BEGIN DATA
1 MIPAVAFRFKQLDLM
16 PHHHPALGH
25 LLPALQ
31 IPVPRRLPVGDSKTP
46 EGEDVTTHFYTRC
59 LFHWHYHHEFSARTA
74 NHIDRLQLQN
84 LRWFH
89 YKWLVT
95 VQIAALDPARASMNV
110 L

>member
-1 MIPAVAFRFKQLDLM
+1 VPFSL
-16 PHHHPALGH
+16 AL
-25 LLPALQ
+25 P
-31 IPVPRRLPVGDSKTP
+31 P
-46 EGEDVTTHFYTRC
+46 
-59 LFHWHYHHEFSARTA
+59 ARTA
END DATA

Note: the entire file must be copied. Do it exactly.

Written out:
1 MIPAVAFRFKQLDLM
16 PHHHPALGH
25 LLPALQ
31 IPVPRRLPVGDSKTP
46 EGEDVTTHFYTRC
59 LFHWHYHHEFSARTA
74 NHIDRLQLQN
84 LRWFH
89 YKWLVT
95 VQIAALDPARASMNV
110 L

>member
-1 MIPAVAFRFKQLDLM
+1 VPFSL
-16 PHHHPALGH
+16 AL
-25 LLPALQ
+25 P
-31 IPVPRRLPVGDSKTP
+31 P
-46 EGEDVTTHFYTRC
+46 
-59 LFHWHYHHEFSARTA
+59 ARTA